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The sword is a thrusting weapon. Fencers score points by striking anywhere on their opponent with only the tip of their sword. With foil, fighters also strike with the toe, but the target area is reduced to the chest. The least common is the sabre, which differs the most from the other two, in that fighters can cut with the side of the weapon as well as push the tip.
Although the saber was the least common, Diacos was immediately drawn to it.
“It’s the most aggressive,” he said.
“All the others are very cerebral. You have plenty of time to reflect during the match and really make it happen. Whereas with the sword, it either works or it doesn’t—fight!
“It’s my thing.”
Over the years at Lightning Fencing Club, Diacos fell more and more into the sport, until club coach Daria Jorquera Palmer recommended him for the provincial team. The club is not competitive, so it was the natural step for someone as passionate about the sport as Diacos.
From March 20-23, Diacos represented Canada at the Junior Pan Am Championships in Lima, Peru. At the games, Diacos and his teammates scored big, winning a bronze medal in the team event. Shortly after, Diacos flew to Dubai to compete again, from April 2-10.
When Diacos talks about his sport, his eyes light up and the words flow. It’s full of things to say about the sport, like how the saber was designed for knights to swing from their horses as they charged into battle. Fencing has evolved from its medieval and Renaissance forms – which is a good thing from a mortality point of view – but it’s still part of the appeal of Diacos.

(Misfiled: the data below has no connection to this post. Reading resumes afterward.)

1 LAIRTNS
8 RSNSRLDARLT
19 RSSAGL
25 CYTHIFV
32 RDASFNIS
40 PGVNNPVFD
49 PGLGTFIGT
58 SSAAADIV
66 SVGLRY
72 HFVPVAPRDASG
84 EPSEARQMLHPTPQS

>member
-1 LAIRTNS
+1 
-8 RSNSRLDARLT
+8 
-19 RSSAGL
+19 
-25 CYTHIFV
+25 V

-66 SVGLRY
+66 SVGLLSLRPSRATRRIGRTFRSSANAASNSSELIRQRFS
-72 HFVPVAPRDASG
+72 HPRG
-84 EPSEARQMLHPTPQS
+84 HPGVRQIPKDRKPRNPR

“It’s a gentleman’s sport, but you still feel connected to the warriors,” he said.
Lightning Fencing Club coach Jorquera Palmer said about 60 to 80 adults and children attend the club each year.
“The club has a very social atmosphere. We have pizza days…sometimes we will have a potluck. Everything is very, very friendly. Everyone is there to help people,” said Jorquera Palmer.
Jorquera Palmer joined the club approximately 23 years ago, including 12 years with the Canadian national team. Now, as a coach, she works to train new fencers who can compete or become coaches or referees in the future, ensuring that the club can continue to foster the enthusiasm of children like Diacos.
Diacos graduated from Oak Park High School in June. He will compete as an NCAA athlete at the University of Wisconsin next year on a fencing scholarship.
Cody Sellar is the reporter/photographer for Free Press Community Review West. He’s a lifelong Winnipegger. He is a journalist, writer, detective, lazy man, book reader and lover of concise biographies. Email him at [email protected] or call him at 204-697-7206.
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